Law is an expression of how we want society to be and, with this in mind, can thus be used as a powerful tool to change culture and behaviour. One could see law as the blueprint for society – the architecture of society and the scaffolding around which living society moulds itself. With such frameworks, we can build better societies where everyone can enjoy scientific and social-political advances. To this end, law is an expression of intent – it is a declaration to say that global civilisation has not yet reached its peak and that there is still so much to achieve; laws can provide what we envision as a better future and how we want to reach it. For example, the idea of an international treaty based on the right to health can slowly change people’s understanding of what norms we want to strive for.

That is not to say that laws are stagnant or perfect. Laws should change with the times. In our globalised world, now more than ever, we need stronger expressions of how we want the world to be. Do we want a world where only a minority of people can access the recent breakthroughs in healthcare? Do we want a world where we value profits over people’s health and well-being? Do we want to live in a world where billions of people are left behind while few enjoy the advances that global civilisation has made over the past centuries?

Law has been, and is still currently, used by powerful actors to cause suffering and hardship; such when limiting the affordability of medicines in some instances. But laws that are formulated with the full participation of citizens – that reflect the real needs of citizens – can be a powerful tool used to enable communities to flourish.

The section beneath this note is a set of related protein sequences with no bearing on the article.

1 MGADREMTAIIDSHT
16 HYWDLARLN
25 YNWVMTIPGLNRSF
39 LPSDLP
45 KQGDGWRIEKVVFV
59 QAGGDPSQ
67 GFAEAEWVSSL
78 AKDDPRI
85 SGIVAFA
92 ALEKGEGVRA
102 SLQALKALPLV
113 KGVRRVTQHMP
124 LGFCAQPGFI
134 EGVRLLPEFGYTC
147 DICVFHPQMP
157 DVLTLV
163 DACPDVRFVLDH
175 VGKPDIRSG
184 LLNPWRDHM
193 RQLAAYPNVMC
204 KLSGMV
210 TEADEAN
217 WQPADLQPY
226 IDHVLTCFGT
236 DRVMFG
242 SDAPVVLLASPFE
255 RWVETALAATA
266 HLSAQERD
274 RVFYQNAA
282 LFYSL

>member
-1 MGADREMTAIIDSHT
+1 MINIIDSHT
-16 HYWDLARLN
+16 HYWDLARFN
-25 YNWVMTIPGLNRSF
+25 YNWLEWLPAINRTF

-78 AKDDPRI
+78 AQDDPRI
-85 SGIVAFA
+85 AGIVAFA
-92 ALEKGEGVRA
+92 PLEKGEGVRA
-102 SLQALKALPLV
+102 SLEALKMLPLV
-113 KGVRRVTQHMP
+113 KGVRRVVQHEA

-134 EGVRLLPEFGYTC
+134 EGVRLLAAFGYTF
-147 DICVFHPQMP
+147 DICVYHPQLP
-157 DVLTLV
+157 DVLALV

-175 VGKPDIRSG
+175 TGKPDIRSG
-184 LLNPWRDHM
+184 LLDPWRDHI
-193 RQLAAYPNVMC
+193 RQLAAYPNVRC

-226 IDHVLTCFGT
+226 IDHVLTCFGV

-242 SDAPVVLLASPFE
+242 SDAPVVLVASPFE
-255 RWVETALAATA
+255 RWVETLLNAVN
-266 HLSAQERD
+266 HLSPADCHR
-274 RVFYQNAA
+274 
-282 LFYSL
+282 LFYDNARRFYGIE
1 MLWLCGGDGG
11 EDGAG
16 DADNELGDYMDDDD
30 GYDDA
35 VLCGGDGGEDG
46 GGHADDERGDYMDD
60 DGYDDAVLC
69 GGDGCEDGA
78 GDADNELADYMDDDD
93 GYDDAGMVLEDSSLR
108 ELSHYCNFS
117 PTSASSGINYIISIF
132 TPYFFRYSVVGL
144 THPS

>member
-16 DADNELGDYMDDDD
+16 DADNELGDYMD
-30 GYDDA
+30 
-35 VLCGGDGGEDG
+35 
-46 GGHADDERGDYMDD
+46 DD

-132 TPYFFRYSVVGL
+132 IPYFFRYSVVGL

Read moreThe Power of Law in Achieving Health and Well-Being

Welcome to the Framework Convention on Global Health Alliance

WelcomeWelcome to the Framework Convention on Global Health Alliance.

The FCGH Alliance membership includes more than 30 organizations and individuals from Africa, Asia, Latin America, North America, and Europe that believe that unconscionable global and local health inequities are fundamentally unjust. Over the past few years, more and more global health luminaries and leading NGOs have called for a Framework Convention on Global Health (FCGH), for using the strongest instrument of international law to advance the quest for health equity.

In the globalization era, the highest attainable level of health cannot be achieved by States acting on their own. A FCGH treaty would facilitate the coordinated global effort needed to achieve the highest attainable level of health everywhere. It would reform global governance for health to enhance accountability, transparency, and civil society participation and protect the right to health in trade, investment, climate change, and other international regimes, while catalyzing governments to institutionalize the right to health at community through to national levels.

We know this is an ambitious undertaking, but we are convinced that a FCGH would be a historical shift in global health, a powerful instrument for global health with justice. We hope that you will join us in this wonderful and challenging project that will transform lives and communities all around the world.

Martin Hevia, Chair
FCGH Alliance, Geneva
7 January, 2018

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Dr. Martín Hevia is Dean and Professor at the School of Law, Torcuato di Tella University in Buenos Aires, Argentina. He earned his doctorate in law in 2007 at the University of Toronto, Canada and his law degree in 2001 at the Torcuato Di Tella University. Currently, he serves as Vice-President of the Ibero-American Association of Law Schools. He has been a keen supporter of a Framework Convention on Global Health for many years, and has recently been elected as the first Chair of the FCGH Alliance.